It might be the worst decision we’ll make this fall. Or it may turn out fantastic. Time will tell.
But against our better judgment, Silas is playing two sports at once. He’s only five-years-old.
Fall baseball was as certain as the leaves falling, he wasn’t missing that. But then a sweet friend of his, a boy somewhat timid and shy like Silas, asked him to play on his soccer team.
He’s never played soccer before. But he’s into it so far.
His first game was last Tuesday night. As we were walking to the field, his oversized jersey still un-tucked, we saw one of his baseball teammates in a different jersey. It became pretty clear, pretty quick that we were playing against this little guy. Not with him.
His parents have become friends of ours, his dad is one of the baseball coaches as well.
“So Georgie’s not on my team dad?”
“Well not in soccer buddy. He’s still a Natural though, so you’ll be on his team Thursday night for the baseball game.”
“OK dad.” He might as well have said, “Whatever, you’re confusing me.”
Silas’ soccer team, the self-named Tiny Elves, took it on the chin in game one. In part because our little buddy on the other team scored about a dozen goals by himself.
Here Brooke and I are on the Tiny Elves’ sideline going crazy each time Georgie scored, our supposed “opponent”. Attaboys, great jobs, way-to-gos.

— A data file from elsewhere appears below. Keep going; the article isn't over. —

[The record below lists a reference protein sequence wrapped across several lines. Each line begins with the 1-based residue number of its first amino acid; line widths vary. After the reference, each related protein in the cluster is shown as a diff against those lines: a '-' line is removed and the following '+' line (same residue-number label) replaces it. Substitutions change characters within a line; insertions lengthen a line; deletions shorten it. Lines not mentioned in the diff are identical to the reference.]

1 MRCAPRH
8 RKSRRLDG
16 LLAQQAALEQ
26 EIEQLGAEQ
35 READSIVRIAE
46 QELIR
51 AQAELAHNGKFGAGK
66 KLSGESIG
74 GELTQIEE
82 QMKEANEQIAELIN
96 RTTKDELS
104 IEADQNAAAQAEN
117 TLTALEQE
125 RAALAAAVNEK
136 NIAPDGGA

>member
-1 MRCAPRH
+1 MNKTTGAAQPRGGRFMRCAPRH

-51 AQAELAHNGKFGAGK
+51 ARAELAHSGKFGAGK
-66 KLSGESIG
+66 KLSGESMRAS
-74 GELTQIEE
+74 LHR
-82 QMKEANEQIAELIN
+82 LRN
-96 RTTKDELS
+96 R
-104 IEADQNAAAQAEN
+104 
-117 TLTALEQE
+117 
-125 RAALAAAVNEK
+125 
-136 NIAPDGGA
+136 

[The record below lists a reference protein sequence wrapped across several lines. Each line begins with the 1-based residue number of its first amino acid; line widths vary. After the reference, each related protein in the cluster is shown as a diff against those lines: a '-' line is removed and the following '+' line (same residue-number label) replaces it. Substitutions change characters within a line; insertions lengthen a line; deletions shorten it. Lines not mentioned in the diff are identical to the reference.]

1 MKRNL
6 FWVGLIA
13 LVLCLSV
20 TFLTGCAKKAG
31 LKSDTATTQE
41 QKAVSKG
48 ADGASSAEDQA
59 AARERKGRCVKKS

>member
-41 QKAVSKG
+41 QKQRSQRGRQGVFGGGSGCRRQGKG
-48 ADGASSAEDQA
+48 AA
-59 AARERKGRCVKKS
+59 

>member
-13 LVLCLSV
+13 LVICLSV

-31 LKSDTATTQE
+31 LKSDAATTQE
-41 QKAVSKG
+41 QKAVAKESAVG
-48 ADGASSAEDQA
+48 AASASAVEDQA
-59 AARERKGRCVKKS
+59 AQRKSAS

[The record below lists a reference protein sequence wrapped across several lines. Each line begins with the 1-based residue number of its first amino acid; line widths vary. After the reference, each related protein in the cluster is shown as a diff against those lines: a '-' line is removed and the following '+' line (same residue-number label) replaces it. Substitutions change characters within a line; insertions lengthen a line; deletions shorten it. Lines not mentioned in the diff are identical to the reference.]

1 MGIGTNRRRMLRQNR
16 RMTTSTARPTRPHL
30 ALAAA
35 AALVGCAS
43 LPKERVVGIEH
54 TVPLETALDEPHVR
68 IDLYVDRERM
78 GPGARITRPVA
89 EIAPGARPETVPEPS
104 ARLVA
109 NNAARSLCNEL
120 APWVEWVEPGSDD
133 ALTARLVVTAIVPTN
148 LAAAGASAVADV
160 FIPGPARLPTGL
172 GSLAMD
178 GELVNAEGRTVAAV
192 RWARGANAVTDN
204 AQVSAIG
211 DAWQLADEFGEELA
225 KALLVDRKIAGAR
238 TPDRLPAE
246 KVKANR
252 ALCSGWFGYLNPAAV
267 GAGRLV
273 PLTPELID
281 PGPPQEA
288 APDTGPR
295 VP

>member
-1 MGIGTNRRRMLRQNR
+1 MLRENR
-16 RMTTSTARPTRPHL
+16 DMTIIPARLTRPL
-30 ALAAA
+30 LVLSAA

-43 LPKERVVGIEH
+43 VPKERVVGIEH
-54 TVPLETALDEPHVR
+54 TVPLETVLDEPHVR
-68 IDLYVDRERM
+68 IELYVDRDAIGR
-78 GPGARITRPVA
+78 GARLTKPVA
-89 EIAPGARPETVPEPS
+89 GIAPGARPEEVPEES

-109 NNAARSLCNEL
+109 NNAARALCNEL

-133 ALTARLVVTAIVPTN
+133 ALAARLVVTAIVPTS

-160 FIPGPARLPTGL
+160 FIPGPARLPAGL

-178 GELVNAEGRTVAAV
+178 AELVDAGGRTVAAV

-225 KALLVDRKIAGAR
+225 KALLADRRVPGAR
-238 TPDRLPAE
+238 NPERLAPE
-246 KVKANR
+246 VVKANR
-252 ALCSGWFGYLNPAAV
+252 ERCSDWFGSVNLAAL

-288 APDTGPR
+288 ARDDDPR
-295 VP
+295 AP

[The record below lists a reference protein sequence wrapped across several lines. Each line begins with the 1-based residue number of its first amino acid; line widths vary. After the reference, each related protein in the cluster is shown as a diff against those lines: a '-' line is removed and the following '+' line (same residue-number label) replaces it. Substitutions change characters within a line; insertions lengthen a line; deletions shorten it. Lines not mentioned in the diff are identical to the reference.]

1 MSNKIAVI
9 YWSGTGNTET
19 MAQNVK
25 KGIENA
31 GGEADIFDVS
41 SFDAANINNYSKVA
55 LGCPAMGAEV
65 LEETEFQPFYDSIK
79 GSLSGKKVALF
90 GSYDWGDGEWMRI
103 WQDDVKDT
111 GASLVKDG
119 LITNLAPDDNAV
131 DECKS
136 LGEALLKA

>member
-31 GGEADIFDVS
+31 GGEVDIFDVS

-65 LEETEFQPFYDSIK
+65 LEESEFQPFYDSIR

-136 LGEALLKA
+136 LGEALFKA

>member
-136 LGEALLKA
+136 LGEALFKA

We’ve developed an affection for this kid. We wanted him to do just as well as we wanted our team to do well.
So we cheered for him like we cheered for the Elves. So much so that one of the moms on our team looked at Brooke with the “what is going on” type look on her face. I’m certain there’s a perfect emoji for the confused look she had.
The kids finished the game, ate their snack, drank their Gatorade, and then went and played tag in the sand together. Even though they weren’t wearing the same jerseys.
The depth of the thought didn’t sink in at that moment but it clarified for me the next day in the office.
I tweeted this, “Cheer FOR someone today, not against them. Plenty of people in the first boat already. We need you in the first.”
Whether it’s a meaningless Tiny Elves soccer game or a high-flying career, the easiest (and most common) route of all is to cheer against people. I’m guilty of this more than I want to admit.
Root for their failure. Pull for their demise. Cheer for their undoing.
But isn’t it beautiful to watch what happens when someone gets cheered FOR?
Root for their advancement. Pull for their potential. Cheer for their doing.
If you’re a fan of sports at all, then you know about Coach John Wooden of UCLA. Wikipedia him if you don’t. His legacy would fill up my entire blog.
He has a million quotes that are awesome, but I love this one in particular:
“Praise is a great motivator. Criticism is a great teaching tool if done properly, but praise is the best motivator.” – Coach John Wooden
Being critical is easy, we need more cheerers. Jump in that boat, there’s still plenty of room.